Ah, the well-loved ranunculus. This ruffly, pretty bloom is an often-requested one for bouquets and centerpieces, and I can understand why. It’s one of my favorites, and it’s delightfully in season during the spring months. Typically, their season runs from January-June, but as this sweet little flower grows in popularity, I’ve found it to be hanging around a little longer in the early summer and then re-emerging in late-September and October based on the global growing market.
Ranunculus average a stem length of 12-18 inches, and are most ideal for cut flower arrangements. They can be used beautifully for bouquets, but they usually need a bit of protection from other flowers based on their delicate and dainty little heads. I’ll admit, a full ranunculus bouquet is one of the most beautiful things in the world, but is fairly delicate.
They come in a variety of lovely colors: white and ivory, cream (soft buttery yellow) pale pink to vivid pink, vivid yellow to golden yellow, orange, red, and green:
I love the purple ranunculus:
The species family Ranunculaceae, which includes buttercups, and means “little frog”. You probably know a buttercup (as a kid you maybe held it beneath your chin to see if it glowed yellow)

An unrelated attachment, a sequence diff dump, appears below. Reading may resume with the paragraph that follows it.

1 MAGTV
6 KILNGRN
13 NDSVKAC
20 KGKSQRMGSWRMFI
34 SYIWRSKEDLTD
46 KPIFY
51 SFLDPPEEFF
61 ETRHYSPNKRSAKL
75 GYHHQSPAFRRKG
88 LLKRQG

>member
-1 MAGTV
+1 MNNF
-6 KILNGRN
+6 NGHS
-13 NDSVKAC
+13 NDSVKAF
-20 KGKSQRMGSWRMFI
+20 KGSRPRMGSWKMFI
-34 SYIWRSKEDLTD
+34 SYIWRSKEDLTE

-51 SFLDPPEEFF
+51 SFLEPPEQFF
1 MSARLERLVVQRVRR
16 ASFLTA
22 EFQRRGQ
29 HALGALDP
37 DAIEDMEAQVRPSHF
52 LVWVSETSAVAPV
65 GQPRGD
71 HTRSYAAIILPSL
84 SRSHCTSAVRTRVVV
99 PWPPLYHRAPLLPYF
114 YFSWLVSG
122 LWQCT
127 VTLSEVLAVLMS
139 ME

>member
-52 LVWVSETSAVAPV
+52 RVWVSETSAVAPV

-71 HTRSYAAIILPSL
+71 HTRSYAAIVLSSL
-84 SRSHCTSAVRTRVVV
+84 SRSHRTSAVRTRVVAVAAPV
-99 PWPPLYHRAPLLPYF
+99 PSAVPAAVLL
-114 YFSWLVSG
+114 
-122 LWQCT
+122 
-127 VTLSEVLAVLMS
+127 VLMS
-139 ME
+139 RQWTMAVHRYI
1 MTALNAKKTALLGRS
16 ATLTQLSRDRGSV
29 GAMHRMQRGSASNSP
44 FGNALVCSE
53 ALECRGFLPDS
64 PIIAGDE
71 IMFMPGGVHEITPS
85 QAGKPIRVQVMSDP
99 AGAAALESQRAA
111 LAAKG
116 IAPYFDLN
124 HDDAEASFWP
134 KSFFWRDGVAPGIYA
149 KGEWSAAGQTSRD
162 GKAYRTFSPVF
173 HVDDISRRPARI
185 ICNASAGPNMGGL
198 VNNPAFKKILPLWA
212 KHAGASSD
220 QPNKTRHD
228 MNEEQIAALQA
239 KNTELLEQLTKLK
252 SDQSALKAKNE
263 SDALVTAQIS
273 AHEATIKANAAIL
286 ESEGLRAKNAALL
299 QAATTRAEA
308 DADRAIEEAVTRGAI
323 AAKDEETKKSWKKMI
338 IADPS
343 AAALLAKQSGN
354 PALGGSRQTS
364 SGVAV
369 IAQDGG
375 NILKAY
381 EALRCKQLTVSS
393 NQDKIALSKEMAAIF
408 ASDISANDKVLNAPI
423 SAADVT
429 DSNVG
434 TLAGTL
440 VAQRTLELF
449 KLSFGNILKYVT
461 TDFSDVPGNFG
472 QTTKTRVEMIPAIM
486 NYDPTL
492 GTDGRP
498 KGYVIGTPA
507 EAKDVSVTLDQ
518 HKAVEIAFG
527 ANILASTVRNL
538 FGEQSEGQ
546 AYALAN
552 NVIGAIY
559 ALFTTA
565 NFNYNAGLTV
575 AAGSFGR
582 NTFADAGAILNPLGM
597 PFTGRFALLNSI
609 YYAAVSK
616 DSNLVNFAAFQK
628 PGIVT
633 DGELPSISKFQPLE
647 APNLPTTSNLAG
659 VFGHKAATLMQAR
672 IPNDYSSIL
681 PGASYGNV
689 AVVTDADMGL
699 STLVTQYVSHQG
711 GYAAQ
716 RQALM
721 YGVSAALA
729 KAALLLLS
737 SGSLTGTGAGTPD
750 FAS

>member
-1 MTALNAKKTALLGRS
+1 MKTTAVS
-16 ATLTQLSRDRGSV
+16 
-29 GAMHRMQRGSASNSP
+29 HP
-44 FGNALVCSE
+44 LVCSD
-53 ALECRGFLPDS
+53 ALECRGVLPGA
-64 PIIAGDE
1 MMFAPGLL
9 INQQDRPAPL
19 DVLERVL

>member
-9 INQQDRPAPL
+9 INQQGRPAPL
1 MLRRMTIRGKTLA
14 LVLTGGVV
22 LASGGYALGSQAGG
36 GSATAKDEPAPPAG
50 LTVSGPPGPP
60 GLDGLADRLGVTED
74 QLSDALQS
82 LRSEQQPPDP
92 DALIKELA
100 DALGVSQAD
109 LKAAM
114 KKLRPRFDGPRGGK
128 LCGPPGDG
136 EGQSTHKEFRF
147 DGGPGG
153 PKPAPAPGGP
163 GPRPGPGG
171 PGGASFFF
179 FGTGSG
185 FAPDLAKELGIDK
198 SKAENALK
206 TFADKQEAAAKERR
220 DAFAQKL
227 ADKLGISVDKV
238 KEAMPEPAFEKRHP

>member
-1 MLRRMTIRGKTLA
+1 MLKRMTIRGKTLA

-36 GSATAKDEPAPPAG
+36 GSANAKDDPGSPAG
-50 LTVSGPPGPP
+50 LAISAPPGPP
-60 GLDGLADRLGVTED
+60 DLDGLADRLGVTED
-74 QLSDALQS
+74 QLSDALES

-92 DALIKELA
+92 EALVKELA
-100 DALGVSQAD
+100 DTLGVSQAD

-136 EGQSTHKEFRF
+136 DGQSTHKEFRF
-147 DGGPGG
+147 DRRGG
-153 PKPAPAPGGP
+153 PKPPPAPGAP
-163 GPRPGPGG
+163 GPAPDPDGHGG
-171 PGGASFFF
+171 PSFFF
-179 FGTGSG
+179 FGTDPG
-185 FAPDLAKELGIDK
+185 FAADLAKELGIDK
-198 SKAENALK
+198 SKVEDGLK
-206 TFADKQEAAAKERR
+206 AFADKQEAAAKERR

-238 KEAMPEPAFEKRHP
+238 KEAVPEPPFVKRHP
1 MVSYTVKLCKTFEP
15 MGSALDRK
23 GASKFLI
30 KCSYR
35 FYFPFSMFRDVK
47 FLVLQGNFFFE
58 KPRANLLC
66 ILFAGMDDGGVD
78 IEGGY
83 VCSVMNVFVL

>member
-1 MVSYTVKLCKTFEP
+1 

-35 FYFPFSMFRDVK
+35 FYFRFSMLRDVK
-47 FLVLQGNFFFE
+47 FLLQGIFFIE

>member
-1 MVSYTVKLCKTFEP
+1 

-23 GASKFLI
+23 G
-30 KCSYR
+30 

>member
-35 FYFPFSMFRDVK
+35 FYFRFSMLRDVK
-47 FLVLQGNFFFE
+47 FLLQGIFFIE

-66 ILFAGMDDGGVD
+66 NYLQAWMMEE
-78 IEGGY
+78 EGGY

Ranunculus includes some poppy flowers, and all the ones we typically use in the flower world are from the subgenus of Persian ranunculus (which varies from a wide open flower with a lovely center to the more ruffly variety, or even those with green centers). Because of the way they are grown, you could randomly get one of any of the three described types in a single bunch of cut ranunculus, so they can be an unexpected surprise. A look at the poppy-type Ranunculus Asiaticus, or Persian ranunculus, that resemble more an anemone than a “standard” ranunculus:
The ones we most commonly see and use are the Tecolote variety of the Persian Ranunculus:
But perhaps none is more exotic and cool than the green-centered ranunculus, sometimes called an “Italian Ranunculus”:
Any way you slice it, Ranunculus is a fabulous bloom for springtime soirees. Stop in and check them out while they are at their most lovely and showiest.